Florida Fish and Wildlife
Brewer, Brad, Law & Order
Learn how the FWC patrols and protects Florida's waters and wildlife resources.
The Florida Fish and Wildlife Conservation (FWC) Commission's Division of Law Enforcement dates back to 1889 with the crea don of the Florida Fish Commission. Today, the FWC employs 1,947 full-time employees' headquarters in Tallahassee, another five regional offices and 73 field offices across tine state. The FWC territory covers 53,927 square miles of land and 5,983 square miles of water. This encompasses more than 34 million acres of public and private land, including 5.8 million acres of wildlife management area.
The FWC has 73 dispatchers who provide dispatch services to FWC members and federal agents throughout the state. These duty officers operate from six Regional Communication Centers where they share facilities withother state law enforcement dispatch personnel, broadcasting on the statewood Harris 800 MHZ digital radio system also sharet state agencies like the Florida Highway Patrol.
These dispatchers, unlike many, have to know the areas in which the FWC officers are working. These areas are not defined by mile markers or city streets. Instead, they are known by levees, offshore reefs, private lands, waterways and sometimes even by an oak tree. Area knowledge and a unique understanding of how the FWC officers do their job are the keys to the dispatchers' success. They are among the most diversified and elite within their field as they coordinate resources by air, land, and sea to both state and federal law enforcement officers.
Calls for Service
The six Regional Communication Centers (RCCs) handle more than 90,000 calls per year consisting of patrol activity, calls for service and officer-initiated incidents, and concerning issues such as boating inspection and license checks, boating accidents, search and rescues, hunting, fishing, marine mammals, nuisance wildlife and protected species. Also, each RCC is designed to assume the workload for other areas of the state during natural or man-made disasters or homeland security events.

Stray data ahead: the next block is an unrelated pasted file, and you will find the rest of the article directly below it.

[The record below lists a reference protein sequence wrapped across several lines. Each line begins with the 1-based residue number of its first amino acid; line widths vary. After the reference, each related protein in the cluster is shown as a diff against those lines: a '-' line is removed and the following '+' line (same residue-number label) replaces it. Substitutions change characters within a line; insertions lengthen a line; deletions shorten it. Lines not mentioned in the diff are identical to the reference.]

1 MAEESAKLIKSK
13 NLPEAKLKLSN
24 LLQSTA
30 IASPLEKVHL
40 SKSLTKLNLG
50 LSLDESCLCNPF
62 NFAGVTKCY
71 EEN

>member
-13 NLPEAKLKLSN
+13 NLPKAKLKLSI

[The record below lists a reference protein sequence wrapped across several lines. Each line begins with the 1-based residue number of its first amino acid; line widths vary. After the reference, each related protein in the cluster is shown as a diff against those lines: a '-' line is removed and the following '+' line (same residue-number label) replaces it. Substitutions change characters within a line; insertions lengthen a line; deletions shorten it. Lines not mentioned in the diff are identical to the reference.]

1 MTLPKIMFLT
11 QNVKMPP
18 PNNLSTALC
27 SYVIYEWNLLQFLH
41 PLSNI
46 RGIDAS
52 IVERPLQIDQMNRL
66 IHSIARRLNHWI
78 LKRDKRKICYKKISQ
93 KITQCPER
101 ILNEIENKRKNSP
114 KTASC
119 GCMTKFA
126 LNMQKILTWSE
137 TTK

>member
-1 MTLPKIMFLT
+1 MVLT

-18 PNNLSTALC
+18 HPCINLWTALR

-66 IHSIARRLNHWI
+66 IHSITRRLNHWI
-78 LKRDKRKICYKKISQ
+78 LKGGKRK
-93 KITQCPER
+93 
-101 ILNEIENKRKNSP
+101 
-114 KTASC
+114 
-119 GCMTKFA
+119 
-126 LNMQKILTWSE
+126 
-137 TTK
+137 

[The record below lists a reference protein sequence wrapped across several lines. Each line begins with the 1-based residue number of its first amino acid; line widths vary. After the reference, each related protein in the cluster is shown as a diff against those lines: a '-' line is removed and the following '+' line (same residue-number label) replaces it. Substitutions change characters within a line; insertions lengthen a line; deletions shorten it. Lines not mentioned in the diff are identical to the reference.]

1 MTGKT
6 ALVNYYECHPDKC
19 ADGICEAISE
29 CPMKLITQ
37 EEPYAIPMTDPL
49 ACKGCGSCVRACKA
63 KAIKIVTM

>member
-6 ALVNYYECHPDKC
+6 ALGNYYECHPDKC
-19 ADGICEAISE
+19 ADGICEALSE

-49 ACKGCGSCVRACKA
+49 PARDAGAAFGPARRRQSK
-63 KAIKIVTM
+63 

The FWC patrols 2,276 miles of tidal shoreline, 1,700 named rivers and 7,700 lakes greater than 10 acres in size. Within those areas, it protects and manages around 575 species of wildlife, 200 native species of freshwater fish and 500 native species of saltwater fish.
The FWC Division of Law Enforcement represents about half of the agency's personnel with 902 employees, 720 of whom are sworn officers. The division emphasizes compliance with fishing and hunting regulations, state and federal laws that protect threatened and endangered species, laws dealing with commercial trade of wildlife and wildlife products, and boating safety.
FWC sworn officers receive framing at the Florida Public Safety Institute's FWC Law Enforcement Training Center. After completing the 20-week Basic Recruit Curriculum academy, those hired by FWC begin an additional eight weeks of special training. This specialized training includes topics like fish and wildlife conservation laws, land navigation and GPS, federal fisheries law enforcement, species ID (marine and wildlife), vessel accident investigation, water safety survival, man-tracking, commercial fishing, vessel operation and ATV training.
At the conclusion of the agencyspecific training, officers report to their new assignment location and are placed in a 14-week Field Training Officer program. This program is specifically designed to teach the unique requirements of fish and wildlife law enforcement. When the FTO program is successfully completed, officers are given approval to carry out the daily FWC duties.
The FWC Division of Law Enforcement partners with other state law enforcement agencies in the Florida Mutual Aid Plan. Officers perform reconnaissance, search and rescue, law enforcement services and humanitarian assistance to citizens during natural disasters. …